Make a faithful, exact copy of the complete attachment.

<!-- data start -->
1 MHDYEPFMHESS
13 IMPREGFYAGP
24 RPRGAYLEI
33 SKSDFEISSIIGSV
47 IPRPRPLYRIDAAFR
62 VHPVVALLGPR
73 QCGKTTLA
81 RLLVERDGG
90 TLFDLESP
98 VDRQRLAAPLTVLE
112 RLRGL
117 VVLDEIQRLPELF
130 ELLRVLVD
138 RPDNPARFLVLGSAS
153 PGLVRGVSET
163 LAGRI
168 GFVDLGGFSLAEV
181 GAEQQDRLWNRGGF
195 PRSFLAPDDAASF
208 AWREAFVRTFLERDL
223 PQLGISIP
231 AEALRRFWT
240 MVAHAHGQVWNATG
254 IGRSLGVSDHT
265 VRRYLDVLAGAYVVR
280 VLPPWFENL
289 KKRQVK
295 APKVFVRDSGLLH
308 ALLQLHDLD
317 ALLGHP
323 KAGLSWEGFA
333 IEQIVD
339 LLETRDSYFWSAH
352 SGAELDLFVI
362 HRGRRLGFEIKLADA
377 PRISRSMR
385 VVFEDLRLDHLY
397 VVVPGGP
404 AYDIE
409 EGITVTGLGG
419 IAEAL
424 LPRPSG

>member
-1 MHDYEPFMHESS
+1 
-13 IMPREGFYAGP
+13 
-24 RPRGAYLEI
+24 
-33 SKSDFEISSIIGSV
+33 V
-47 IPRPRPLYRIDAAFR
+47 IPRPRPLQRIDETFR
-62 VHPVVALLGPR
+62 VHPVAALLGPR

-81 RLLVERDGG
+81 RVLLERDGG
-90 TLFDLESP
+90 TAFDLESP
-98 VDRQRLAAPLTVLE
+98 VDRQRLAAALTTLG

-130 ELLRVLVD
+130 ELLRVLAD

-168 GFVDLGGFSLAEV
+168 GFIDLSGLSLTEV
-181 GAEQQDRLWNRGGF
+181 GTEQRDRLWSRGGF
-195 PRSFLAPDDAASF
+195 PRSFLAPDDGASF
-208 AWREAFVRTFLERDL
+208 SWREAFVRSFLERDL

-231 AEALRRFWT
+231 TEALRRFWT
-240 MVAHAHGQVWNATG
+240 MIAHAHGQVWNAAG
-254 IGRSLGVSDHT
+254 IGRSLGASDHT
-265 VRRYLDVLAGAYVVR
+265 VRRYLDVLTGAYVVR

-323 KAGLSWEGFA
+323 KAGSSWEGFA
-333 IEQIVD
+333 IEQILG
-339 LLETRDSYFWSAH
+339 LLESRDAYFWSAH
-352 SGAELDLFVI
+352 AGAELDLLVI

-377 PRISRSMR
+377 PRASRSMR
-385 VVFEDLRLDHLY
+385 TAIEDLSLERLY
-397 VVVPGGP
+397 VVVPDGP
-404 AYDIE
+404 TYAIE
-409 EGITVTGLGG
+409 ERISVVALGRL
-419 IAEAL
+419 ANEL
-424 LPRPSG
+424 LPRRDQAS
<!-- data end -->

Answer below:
1 MHDYEPFMHESS
13 IMPREGFYAGP
24 RPRGAYLEI
33 SKSDFEISSIIGSV
47 IPRPRPLYRIDAAFR
62 VHPVVALLGPR
73 QCGKTTLA
81 RLLVERDGG
90 TLFDLESP
98 VDRQRLAAPLTVLE
112 RLRGL
117 VVLDEIQRLPELF
130 ELLRVLVD
138 RPDNPARFLVLGSAS
153 PGLVRGVSET
163 LAGRI
168 GFVDLGGFSLAEV
181 GAEQQDRLWNRGGF
195 PRSFLAPDDAASF
208 AWREAFVRTFLERDL
223 PQLGISIP
231 AEALRRFWT
240 MVAHAHGQVWNATG
254 IGRSLGVSDHT
265 VRRYLDVLAGAYVVR
280 VLPPWFENL
289 KKRQVK
295 APKVFVRDSGLLH
308 ALLQLHDLD
317 ALLGHP
323 KAGLSWEGFA
333 IEQIVD
339 LLETRDSYFWSAH
352 SGAELDLFVI
362 HRGRRLGFEIKLADA
377 PRISRSMR
385 VVFEDLRLDHLY
397 VVVPGGP
404 AYDIE
409 EGITVTGLGG
419 IAEAL
424 LPRPSG

>member
-1 MHDYEPFMHESS
+1 
-13 IMPREGFYAGP
+13 
-24 RPRGAYLEI
+24 
-33 SKSDFEISSIIGSV
+33 V
-47 IPRPRPLYRIDAAFR
+47 IPRPRPLQRIDETFR
-62 VHPVVALLGPR
+62 VHPVAALLGPR

-81 RLLVERDGG
+81 RVLLERDGG
-90 TLFDLESP
+90 TAFDLESP
-98 VDRQRLAAPLTVLE
+98 VDRQRLAAALTTLG

-130 ELLRVLVD
+130 ELLRVLAD

-168 GFVDLGGFSLAEV
+168 GFIDLSGLSLTEV
-181 GAEQQDRLWNRGGF
+181 GTEQRDRLWSRGGF
-195 PRSFLAPDDAASF
+195 PRSFLAPDDGASF
-208 AWREAFVRTFLERDL
+208 SWREAFVRSFLERDL

-231 AEALRRFWT
+231 TEALRRFWT
-240 MVAHAHGQVWNATG
+240 MIAHAHGQVWNAAG
-254 IGRSLGVSDHT
+254 IGRSLGASDHT
-265 VRRYLDVLAGAYVVR
+265 VRRYLDVLTGAYVVR

-323 KAGLSWEGFA
+323 KAGSSWEGFA
-333 IEQIVD
+333 IEQILG
-339 LLETRDSYFWSAH
+339 LLESRDAYFWSAH
-352 SGAELDLFVI
+352 AGAELDLLVI

-377 PRISRSMR
+377 PRASRSMR
-385 VVFEDLRLDHLY
+385 TAIEDLSLERLY
-397 VVVPGGP
+397 VVVPDGP
-404 AYDIE
+404 TYAIE
-409 EGITVTGLGG
+409 ERISVVALGRL
-419 IAEAL
+419 ANEL
-424 LPRPSG
+424 LPRRDQAS